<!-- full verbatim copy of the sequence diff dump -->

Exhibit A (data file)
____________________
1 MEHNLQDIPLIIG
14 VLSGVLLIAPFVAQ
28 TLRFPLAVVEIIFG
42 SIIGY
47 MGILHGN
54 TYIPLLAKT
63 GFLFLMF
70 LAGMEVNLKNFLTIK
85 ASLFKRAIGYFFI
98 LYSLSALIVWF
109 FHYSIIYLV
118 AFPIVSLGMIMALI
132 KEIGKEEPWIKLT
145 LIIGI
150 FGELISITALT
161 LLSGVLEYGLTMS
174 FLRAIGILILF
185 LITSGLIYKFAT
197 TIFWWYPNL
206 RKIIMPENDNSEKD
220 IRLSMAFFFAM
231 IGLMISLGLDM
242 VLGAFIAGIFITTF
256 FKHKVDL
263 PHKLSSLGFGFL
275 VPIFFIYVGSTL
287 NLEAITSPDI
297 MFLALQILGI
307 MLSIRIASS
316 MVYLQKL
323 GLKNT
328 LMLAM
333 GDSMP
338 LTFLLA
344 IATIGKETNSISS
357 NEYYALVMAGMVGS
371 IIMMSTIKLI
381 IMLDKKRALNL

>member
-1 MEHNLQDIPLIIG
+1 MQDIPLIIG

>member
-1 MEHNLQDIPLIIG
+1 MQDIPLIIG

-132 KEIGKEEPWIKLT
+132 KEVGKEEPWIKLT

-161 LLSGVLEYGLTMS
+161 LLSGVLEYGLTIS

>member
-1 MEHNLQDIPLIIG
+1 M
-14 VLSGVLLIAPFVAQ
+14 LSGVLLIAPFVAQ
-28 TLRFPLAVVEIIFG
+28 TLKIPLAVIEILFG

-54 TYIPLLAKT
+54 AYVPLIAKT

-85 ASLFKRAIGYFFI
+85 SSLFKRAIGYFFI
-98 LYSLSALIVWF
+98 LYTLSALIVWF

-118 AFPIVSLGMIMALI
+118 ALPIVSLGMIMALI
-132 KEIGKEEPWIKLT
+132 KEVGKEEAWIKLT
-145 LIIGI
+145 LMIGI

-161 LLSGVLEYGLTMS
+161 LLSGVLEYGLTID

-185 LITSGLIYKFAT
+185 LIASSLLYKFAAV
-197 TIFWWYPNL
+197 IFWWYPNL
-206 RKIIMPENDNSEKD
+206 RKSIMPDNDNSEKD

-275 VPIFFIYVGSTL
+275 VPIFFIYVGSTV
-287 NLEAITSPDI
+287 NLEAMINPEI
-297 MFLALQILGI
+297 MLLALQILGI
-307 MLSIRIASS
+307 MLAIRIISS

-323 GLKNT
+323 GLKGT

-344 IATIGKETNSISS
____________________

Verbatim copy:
1 MEHNLQDIPLIIG
14 VLSGVLLIAPFVAQ
28 TLRFPLAVVEIIFG
42 SIIGY
47 MGILHGN
54 TYIPLLAKT
63 GFLFLMF
70 LAGMEVNLKNFLTIK
85 ASLFKRAIGYFFI
98 LYSLSALIVWF
109 FHYSIIYLV
118 AFPIVSLGMIMALI
132 KEIGKEEPWIKLT
145 LIIGI
150 FGELISITALT
161 LLSGVLEYGLTMS
174 FLRAIGILILF
185 LITSGLIYKFAT
197 TIFWWYPNL
206 RKIIMPENDNSEKD
220 IRLSMAFFFAM
231 IGLMISLGLDM
242 VLGAFIAGIFITTF
256 FKHKVDL
263 PHKLSSLGFGFL
275 VPIFFIYVGSTL
287 NLEAITSPDI
297 MFLALQILGI
307 MLSIRIASS
316 MVYLQKL
323 GLKNT
328 LMLAM
333 GDSMP
338 LTFLLA
344 IATIGKETNSISS
357 NEYYALVMAGMVGS
371 IIMMSTIKLI
381 IMLDKKRALNL

>member
-1 MEHNLQDIPLIIG
+1 MQDIPLIIG

>member
-1 MEHNLQDIPLIIG
+1 MQDIPLIIG

-132 KEIGKEEPWIKLT
+132 KEVGKEEPWIKLT

-161 LLSGVLEYGLTMS
+161 LLSGVLEYGLTIS

>member
-1 MEHNLQDIPLIIG
+1 M
-14 VLSGVLLIAPFVAQ
+14 LSGVLLIAPFVAQ
-28 TLRFPLAVVEIIFG
+28 TLKIPLAVIEILFG

-54 TYIPLLAKT
+54 AYVPLIAKT

-85 ASLFKRAIGYFFI
+85 SSLFKRAIGYFFI
-98 LYSLSALIVWF
+98 LYTLSALIVWF

-118 AFPIVSLGMIMALI
+118 ALPIVSLGMIMALI
-132 KEIGKEEPWIKLT
+132 KEVGKEEAWIKLT
-145 LIIGI
+145 LMIGI

-161 LLSGVLEYGLTMS
+161 LLSGVLEYGLTID

-185 LITSGLIYKFAT
+185 LIASSLLYKFAAV
-197 TIFWWYPNL
+197 IFWWYPNL
-206 RKIIMPENDNSEKD
+206 RKSIMPDNDNSEKD

-275 VPIFFIYVGSTL
+275 VPIFFIYVGSTV
-287 NLEAITSPDI
+287 NLEAMINPEI
-297 MFLALQILGI
+297 MLLALQILGI
-307 MLSIRIASS
+307 MLAIRIISS

-323 GLKNT
+323 GLKGT

-344 IATIGKETNSISS